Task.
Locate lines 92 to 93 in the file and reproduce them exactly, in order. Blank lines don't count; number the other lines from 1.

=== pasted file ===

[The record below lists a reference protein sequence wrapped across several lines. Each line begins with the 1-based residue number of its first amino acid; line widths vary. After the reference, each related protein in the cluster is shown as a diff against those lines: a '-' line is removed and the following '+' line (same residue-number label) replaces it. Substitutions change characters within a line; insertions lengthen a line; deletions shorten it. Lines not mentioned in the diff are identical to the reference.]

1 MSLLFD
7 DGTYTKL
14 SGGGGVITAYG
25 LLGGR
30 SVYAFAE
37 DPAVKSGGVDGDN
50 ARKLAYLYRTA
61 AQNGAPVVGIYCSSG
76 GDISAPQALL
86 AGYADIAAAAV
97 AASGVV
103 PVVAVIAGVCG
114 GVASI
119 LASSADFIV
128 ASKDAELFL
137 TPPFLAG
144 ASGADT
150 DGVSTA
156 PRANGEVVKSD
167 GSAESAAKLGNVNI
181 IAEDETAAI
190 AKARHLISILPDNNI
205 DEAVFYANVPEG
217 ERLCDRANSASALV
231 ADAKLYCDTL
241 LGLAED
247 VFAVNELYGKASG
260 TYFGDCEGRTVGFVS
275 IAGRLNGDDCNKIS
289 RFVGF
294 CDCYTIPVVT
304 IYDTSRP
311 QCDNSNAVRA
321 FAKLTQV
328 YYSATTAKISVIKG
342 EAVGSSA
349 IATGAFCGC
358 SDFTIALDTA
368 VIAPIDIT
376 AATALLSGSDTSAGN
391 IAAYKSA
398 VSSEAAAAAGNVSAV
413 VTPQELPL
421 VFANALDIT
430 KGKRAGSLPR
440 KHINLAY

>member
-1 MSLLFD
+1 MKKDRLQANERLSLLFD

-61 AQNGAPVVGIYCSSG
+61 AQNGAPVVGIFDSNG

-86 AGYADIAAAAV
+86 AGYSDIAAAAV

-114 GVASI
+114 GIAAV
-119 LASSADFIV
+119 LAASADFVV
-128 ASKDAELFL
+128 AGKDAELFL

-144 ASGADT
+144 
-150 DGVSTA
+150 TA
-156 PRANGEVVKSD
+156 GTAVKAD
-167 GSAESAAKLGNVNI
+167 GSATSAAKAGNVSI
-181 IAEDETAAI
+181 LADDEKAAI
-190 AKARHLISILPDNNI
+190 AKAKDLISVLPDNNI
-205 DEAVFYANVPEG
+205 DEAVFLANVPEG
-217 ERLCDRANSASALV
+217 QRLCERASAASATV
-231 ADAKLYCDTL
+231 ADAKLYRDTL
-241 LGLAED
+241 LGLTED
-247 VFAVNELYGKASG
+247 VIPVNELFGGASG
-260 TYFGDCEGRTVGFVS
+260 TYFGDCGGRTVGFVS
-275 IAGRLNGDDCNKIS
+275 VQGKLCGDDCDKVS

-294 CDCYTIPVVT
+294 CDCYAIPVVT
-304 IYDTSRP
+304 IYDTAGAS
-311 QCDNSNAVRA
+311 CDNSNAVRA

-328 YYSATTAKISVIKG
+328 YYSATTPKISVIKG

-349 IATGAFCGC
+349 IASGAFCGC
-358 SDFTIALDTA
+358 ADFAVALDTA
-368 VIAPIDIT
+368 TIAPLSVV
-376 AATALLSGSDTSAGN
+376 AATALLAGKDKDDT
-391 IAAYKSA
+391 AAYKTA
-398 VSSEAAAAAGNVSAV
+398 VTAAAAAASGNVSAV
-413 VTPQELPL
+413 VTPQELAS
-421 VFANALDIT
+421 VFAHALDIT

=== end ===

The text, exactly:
+311 CDNSNAVRA

-328 YYSATTAKISVIKG